"Since being employed by the child welfare agency, [the KinCare liaisons] have received more referrals from child welfare workers, feel more empowered and respected by child welfare workers, and believe that communication has improved between them and child welfare staff."
-Kathy Kopiec, National Evaluation and Technical Assistance Center Evaluation Liaison for Nevada
- Integrating the community into decision-making bodies. Grantees have worked to engage members of community-based organizations and other service providers, family members, youth representatives, and faith communities in policy councils and decision-making groups that guide their systems of care. The collective knowledge and support have been instrumental in the success of the grants. By sharing information and working together, agencies become less insular, families are more empowered, and ownership for positive outcomes for youth and families is broadened.
In Reno County, Kansas, the local Family-Centered Systems of Care Steering Committee, led by family partners, developed a comprehensive community resource directory and secured resources to maintain the directory online. The Jefferson County, Colorado, grantee revised its social worker training program to bring community service providers into the agency to increase knowledge of community resources in high-needs areas among frontline workers.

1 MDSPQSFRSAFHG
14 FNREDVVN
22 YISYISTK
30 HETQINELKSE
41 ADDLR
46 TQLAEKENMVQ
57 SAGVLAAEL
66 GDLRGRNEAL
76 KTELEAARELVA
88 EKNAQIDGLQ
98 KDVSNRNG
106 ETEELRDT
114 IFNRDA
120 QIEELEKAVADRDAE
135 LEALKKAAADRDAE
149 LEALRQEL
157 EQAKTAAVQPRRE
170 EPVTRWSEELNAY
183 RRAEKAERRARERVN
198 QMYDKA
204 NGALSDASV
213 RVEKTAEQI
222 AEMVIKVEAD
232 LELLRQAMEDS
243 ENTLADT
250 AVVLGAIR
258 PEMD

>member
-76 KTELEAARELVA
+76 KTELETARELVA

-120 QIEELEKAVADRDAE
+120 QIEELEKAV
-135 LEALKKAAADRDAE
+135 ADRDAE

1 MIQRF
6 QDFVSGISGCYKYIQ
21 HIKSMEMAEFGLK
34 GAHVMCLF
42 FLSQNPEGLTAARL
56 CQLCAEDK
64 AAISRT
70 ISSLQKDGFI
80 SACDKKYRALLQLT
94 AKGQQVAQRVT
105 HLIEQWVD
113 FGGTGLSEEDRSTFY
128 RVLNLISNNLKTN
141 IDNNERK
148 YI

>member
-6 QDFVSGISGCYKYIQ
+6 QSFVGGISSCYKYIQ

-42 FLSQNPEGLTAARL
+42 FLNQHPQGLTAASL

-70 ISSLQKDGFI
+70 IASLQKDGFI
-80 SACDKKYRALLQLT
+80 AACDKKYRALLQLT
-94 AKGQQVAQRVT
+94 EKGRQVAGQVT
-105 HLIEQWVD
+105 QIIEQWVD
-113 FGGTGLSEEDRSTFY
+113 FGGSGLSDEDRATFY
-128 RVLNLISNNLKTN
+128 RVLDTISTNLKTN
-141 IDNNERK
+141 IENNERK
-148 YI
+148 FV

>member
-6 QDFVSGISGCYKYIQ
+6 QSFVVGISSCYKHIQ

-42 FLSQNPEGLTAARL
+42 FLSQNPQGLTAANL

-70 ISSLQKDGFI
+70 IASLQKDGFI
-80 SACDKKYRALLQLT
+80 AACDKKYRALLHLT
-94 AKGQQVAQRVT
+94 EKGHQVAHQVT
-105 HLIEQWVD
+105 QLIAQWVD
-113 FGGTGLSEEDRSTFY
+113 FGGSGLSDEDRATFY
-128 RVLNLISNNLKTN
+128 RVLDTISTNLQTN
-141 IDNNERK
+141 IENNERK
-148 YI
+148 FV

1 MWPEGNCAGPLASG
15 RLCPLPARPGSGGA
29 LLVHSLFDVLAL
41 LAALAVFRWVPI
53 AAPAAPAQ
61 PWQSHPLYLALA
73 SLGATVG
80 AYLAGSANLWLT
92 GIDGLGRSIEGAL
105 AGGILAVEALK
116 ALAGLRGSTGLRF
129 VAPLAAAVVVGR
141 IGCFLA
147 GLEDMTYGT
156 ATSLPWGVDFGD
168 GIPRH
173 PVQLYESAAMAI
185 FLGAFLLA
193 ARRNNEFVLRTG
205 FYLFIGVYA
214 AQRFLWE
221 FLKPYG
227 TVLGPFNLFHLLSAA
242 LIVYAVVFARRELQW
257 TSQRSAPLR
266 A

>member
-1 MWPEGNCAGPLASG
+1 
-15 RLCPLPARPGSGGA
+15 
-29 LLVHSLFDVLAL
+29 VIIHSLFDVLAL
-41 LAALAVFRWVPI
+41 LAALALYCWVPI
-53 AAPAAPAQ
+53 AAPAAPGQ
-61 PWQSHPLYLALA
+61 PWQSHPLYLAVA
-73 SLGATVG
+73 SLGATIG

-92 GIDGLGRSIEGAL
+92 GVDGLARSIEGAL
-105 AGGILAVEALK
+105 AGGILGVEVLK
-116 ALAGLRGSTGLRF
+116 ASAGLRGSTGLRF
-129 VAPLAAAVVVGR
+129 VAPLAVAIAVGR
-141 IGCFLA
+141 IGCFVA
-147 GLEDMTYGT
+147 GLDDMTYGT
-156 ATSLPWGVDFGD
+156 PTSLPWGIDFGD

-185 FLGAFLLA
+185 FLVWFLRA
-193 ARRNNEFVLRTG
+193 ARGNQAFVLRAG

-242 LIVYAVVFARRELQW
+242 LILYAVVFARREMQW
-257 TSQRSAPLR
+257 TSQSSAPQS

Three distinct areas of Contra Costa County have partnership meetings that include representatives of community-based organizations, faith community members, and other interested community members. Based on questions they had about how the program worked, these participants contributed input to help shape the design of data presentations to internal and external audiences that described grantee operations and activities. Additionally, the county's System of Care Advisory Board, which oversees grantee activities, has representation from multiple agencies, families, and the community. They continually address the continuum of care with an eye toward keeping children and youth in their schools and neighborhoods, and utilize data to develop benchmarks of success.
The importance of community-based resources:
- Keeping children in their homes, neighborhood schools, and local communities has a positive effect on child and family well-being. Moving, in many cases, generates unnecessary stress for an already traumatized child.
- By remaining in the community, the child is able to retain critical bonds with friends, family, and school personnel.
- When services are community-based, the work done with the child and family is in the context of where the child lives.
- The community (faith-based organizations, nonprofit agencies, neighbors, and other institutions) can offer additional positive, informal supports to the child and family.
(Child Welfare Information Gateway, n.d.)
This material may be freely reproduced and distributed. However, when doing so, please credit Child Welfare Information Gateway.